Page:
United Methodists Vote Down Israel Divestment Proposals

Delegates of the General Conference of the United Methodist Church have voted down two proposals that would divest the denomination's funds from companies that did business in Israel.

The measures, which were defeated on Wednesday at the Tampa-based conference, were preceded by emotional lobbying by both sides of the Israeli-Palestinian conflict.

Mark Tooley, president of the Institute on Religion and Democracy and an attendee of the conference, told The Christian Post that the divestment "would encourage further conflict rather than peace."

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"The anti-Israel divestment campaign has not been going anywhere in the U.S. for a number of years now," said Tooley.

"It's important to remember that their cause is rejected by the mainstream across the political and theological spectrum, from conservative evangelicals to the Episcopal Church's presiding bishop to President Obama."

While the divestment proposals were defeated, a more neutral resolution calling for "positive investment" for development in the Palestinian Territories was approved by delegates.

"Positive investment is far more constructive and potentially actually would help people. Anti-Israel divestment merely hits Israel over the head without helping Palestinians or Israelis or furthering the cause of peace," said Tooley.

The UMC Conference's consideration for divestment was a vote that drew much attention from outside the mainline Protestant denomination. Approximately 1,200 American Rabbis signed a statement released around the time of the conference urging Christians to not divest from Israel, declaring that it was a "one-sided approach" to the ongoing conflict in the Holy Land. Palestinian Christians protested outside of the conference.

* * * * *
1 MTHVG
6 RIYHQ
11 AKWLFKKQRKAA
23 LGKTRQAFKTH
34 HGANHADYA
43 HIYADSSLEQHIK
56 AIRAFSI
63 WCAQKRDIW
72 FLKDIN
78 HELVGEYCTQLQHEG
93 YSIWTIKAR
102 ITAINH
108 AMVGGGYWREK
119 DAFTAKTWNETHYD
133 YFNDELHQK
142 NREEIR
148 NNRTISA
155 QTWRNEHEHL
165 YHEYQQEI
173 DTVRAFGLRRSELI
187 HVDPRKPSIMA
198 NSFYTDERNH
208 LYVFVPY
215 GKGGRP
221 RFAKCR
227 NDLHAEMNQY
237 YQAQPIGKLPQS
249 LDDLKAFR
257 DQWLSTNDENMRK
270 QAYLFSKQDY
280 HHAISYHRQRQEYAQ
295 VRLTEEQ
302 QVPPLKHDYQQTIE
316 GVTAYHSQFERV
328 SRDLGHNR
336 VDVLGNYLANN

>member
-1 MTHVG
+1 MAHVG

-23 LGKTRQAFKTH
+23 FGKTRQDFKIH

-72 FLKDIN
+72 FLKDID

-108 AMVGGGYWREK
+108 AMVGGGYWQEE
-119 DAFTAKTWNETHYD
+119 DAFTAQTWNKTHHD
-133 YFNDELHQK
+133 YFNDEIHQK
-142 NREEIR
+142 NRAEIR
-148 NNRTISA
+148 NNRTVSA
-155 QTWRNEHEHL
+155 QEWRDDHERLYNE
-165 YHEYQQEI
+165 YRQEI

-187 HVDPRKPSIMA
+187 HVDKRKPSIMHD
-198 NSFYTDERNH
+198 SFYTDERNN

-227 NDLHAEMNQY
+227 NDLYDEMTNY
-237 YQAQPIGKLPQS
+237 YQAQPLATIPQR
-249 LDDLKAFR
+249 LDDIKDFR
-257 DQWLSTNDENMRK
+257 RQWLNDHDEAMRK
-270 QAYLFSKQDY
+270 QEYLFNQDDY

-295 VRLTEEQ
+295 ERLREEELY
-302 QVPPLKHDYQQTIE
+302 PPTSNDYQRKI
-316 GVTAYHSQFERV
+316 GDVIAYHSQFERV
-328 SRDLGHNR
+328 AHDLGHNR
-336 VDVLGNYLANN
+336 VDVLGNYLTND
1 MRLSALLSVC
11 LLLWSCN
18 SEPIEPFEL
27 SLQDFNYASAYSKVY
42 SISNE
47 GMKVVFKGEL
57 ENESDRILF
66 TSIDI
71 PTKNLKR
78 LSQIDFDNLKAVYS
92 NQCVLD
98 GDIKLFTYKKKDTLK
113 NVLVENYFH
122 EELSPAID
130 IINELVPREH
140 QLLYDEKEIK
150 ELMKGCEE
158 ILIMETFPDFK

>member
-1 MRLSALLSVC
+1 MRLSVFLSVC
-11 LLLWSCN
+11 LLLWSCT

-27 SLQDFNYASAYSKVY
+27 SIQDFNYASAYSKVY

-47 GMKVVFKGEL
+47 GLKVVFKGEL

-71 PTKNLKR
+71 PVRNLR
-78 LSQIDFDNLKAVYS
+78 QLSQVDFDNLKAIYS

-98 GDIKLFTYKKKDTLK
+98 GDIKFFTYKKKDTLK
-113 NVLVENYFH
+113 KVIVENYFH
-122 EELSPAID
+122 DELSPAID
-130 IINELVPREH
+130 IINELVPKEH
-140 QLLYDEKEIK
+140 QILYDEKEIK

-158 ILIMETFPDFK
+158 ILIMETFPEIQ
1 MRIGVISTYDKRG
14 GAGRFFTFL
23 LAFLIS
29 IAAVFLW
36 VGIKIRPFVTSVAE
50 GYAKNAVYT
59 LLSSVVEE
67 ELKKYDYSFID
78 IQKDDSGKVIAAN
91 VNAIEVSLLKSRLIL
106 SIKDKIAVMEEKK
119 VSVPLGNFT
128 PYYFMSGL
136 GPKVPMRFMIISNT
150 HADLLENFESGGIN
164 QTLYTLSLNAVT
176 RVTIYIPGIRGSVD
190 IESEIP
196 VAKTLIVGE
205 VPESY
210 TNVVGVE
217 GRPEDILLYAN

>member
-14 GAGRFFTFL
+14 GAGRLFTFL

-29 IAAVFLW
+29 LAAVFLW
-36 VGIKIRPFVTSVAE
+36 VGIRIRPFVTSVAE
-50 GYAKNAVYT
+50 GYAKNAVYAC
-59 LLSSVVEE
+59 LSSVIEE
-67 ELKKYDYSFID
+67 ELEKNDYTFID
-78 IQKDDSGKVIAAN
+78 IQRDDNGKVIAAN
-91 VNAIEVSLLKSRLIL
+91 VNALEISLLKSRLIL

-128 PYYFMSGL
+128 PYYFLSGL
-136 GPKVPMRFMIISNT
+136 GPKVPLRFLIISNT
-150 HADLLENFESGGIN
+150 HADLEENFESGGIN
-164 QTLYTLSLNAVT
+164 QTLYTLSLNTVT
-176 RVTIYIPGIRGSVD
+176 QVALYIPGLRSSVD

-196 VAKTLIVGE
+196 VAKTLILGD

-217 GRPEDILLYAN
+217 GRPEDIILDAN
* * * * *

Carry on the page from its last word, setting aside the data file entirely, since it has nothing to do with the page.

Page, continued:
In a column published in the Tampa Bay Times the day before the vote, South African Archbishop Desmond Tutu argued that Israel's actions were akin to the apartheid he resisted decades ago.

"[T]ime has come for…action to force an end to Israel's long-standing occupation of Palestinian territory and refusal to extend equal rights to Palestinian citizens," wrote Tutu.

"Many black South Africans have traveled to the occupied West Bank and have been appalled by Israeli roads built for Jewish settlers that West Bank Palestinians are denied access to, and by Jewish-only colonies built on Palestinian land in violation of international law."

Tooley noted that "Africans, with about 30 percent of delegates, clearly were overwhelmingly against divestment. So they were key to defeating it."

The UMC is only the most recent American Protestant denomination to reject a proposal to divest from Israel. The Evangelical Lutheran Church in America voted down divestment proposals in 2007 and 2011, respectively. While Presbyterian Church (USA) would approve divestment at its General Assembly in 2004, the measure was overturned two years later amid controversy.

Recently, Presiding Bishop Katharine Jefferts Schori of The Episcopal Church denounced the notion of divestment. Instead, she argued, churches should look to "invest in legitimate development in Palestine's West Bank and in Gaza."

"Rather than accepting defeat, pro-divestment forces, backed by international anti-Israel groups, keep repackaging their initiative," said Tooley. "So I don't think their cause is going anywhere but neither do I expect them to give up"

In June, at the 220th General Assembly of PC(USA), the largest Presbyterian denomination will consider the latest proposal for divestment from companies that do business in Israel. Tooley hopes the UMC vote "will help persuade Presbyterians not to try it again."

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